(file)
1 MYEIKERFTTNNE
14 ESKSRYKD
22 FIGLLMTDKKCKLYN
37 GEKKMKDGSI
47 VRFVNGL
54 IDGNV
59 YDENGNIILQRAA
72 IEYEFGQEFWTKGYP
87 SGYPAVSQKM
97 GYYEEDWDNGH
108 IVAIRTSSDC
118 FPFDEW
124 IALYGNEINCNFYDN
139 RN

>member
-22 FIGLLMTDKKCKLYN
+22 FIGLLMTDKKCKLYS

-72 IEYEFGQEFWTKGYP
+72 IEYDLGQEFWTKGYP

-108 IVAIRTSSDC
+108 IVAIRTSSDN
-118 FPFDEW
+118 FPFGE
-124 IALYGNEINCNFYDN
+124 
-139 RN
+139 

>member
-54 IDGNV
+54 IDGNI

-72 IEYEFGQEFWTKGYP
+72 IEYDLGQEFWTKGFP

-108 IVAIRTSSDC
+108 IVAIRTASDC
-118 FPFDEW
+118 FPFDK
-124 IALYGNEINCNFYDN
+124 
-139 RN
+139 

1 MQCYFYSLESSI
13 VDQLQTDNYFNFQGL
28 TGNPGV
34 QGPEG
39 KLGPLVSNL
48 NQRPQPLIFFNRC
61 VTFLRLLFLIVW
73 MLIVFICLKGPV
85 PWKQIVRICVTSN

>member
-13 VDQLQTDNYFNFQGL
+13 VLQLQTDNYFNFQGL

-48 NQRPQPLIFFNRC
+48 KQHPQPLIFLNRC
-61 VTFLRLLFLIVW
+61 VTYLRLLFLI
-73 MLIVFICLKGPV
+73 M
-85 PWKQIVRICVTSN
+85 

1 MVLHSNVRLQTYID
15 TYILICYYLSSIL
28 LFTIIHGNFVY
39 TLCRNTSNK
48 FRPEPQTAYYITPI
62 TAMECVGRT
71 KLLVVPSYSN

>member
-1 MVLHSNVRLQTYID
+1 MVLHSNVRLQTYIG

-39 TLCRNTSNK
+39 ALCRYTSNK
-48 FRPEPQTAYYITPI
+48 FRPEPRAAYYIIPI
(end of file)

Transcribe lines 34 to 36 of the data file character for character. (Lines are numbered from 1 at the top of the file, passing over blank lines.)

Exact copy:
+108 IVAIRTASDC
-118 FPFDEW
+118 FPFDK